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The Need for WebLogic Server

Although the Internet has been around for more than 30 years, the last 7 years have revolutionized how people obtain many services. During this time, Web applications have gone through distinct phases. Initially, Web sites were informational, providing content that changed occasionally. Companies were able to provide product support through online manuals and frequently asked questions. Being a brand-new method of communication, customers were very happy to have an alternative to busy signals and long wait times when attempting to call companies directly.

Over time, customers expected more (as users often do!) and interactive Web sites started springing up. They provided forms that users could fill out to request customer service, search Web sites, and take company surveys. As these Web applications became more powerful, the developers creating them became overwhelmed with the number of issues involved with creating applications on the Internet. Issues such as security and scalability had never been dealt with on the level required for these new kinds of applications.

Once again, users are expecting more and companies are required to meet their demands. Customers want to be able to bank online, buy and sell stock through their Web browser, and see their account information in real time. To create these kinds of applications, developers must connect to existing mainframe applications, corporate databases, and enterprise information systems (EIS). They must be able to create applications that span multiple machines containing diverse operating systems and hardware architectures. Companies need to create Web applications that are always available to their customers despite hardware failures and scheduled maintenance. Not only do these applications have to be accessed from a Web browser, but must now be accessed by various clients running on different platforms written in several languages from small devices such as cell phones to nongraphical aggregator applications not intended for humans.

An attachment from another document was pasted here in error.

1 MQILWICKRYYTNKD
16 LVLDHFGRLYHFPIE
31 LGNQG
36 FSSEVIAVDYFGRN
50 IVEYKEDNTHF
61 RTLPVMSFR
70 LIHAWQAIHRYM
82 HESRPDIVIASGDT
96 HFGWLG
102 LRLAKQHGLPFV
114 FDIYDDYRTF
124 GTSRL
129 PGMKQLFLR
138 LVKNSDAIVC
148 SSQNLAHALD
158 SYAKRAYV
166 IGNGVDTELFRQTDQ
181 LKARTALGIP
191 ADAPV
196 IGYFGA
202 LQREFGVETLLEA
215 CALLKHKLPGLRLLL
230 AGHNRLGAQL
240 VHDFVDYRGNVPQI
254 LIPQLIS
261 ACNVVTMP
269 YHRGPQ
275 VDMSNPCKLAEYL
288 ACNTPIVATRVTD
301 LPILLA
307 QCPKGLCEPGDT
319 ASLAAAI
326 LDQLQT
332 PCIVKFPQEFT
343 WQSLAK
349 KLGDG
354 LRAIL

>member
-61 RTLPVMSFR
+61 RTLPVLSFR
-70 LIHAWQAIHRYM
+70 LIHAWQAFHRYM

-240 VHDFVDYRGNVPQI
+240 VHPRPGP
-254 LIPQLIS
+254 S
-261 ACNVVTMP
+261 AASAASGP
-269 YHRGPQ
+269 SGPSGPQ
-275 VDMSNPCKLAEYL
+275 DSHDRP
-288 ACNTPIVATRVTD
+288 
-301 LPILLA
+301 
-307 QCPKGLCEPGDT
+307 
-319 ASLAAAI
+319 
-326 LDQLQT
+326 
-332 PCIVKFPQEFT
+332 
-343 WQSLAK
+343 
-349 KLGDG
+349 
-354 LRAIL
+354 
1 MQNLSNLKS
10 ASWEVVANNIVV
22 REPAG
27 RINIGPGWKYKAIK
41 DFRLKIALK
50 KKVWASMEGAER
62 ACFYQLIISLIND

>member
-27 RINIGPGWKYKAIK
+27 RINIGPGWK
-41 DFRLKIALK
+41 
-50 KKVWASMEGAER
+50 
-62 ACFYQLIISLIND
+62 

Many firms have had Internet divisions for some time—groups of developers and engineers assigned to creating Internet content and keeping the Web site running. These groups operate autonomously from the corporate IT division responsible for internal information management. These two groups of individuals have historically co-existed without having to utilize each other's resources.

Today's Web applications require these groups to work together to provide internal corporate information to customers, suppliers, and partners in a secure, user friendly, and stable environment. Providing services such as e-commerce, supply chain management, customer relationship management, and personalization is causing IT departments around the world to reorganize and reassess their internal skill sets.

In addition to providing services to their customers, companies are realizing the power of the Internet for their own internal uses. Enabling their employees to use the Web for common tasks such as entering work requests, signing up for upcoming educational classes, and checking on health benefits have saved companies millions of dollars.

What originally began as an ad hoc method of providing services over the Internet has now become the standard way of doing business for many companies. BEA WebLogic Server was created to power this new breed of Web applications and to assist developers in their efforts to deliver on the expectations of their company's customers, employees, partners, and suppliers.

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